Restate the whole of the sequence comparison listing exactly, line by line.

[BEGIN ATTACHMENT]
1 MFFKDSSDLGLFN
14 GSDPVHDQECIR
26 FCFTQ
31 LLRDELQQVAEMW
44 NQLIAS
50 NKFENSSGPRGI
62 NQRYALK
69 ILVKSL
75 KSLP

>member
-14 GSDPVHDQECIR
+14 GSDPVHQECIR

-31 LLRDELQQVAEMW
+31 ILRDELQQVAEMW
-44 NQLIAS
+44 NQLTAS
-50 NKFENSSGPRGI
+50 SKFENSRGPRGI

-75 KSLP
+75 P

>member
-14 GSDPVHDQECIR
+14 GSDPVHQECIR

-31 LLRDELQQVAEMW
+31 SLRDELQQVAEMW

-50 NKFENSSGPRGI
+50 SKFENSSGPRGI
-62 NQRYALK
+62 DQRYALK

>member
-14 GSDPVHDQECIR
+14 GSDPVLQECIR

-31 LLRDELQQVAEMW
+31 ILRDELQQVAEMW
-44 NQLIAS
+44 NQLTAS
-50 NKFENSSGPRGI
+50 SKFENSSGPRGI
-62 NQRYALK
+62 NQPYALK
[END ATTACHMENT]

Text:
1 MFFKDSSDLGLFN
14 GSDPVHDQECIR
26 FCFTQ
31 LLRDELQQVAEMW
44 NQLIAS
50 NKFENSSGPRGI
62 NQRYALK
69 ILVKSL
75 KSLP

>member
-14 GSDPVHDQECIR
+14 GSDPVHQECIR

-31 LLRDELQQVAEMW
+31 ILRDELQQVAEMW
-44 NQLIAS
+44 NQLTAS
-50 NKFENSSGPRGI
+50 SKFENSRGPRGI

-75 KSLP
+75 P

>member
-14 GSDPVHDQECIR
+14 GSDPVHQECIR

-31 LLRDELQQVAEMW
+31 SLRDELQQVAEMW

-50 NKFENSSGPRGI
+50 SKFENSSGPRGI
-62 NQRYALK
+62 DQRYALK

>member
-14 GSDPVHDQECIR
+14 GSDPVLQECIR

-31 LLRDELQQVAEMW
+31 ILRDELQQVAEMW
-44 NQLIAS
+44 NQLTAS
-50 NKFENSSGPRGI
+50 SKFENSSGPRGI
-62 NQRYALK
+62 NQPYALK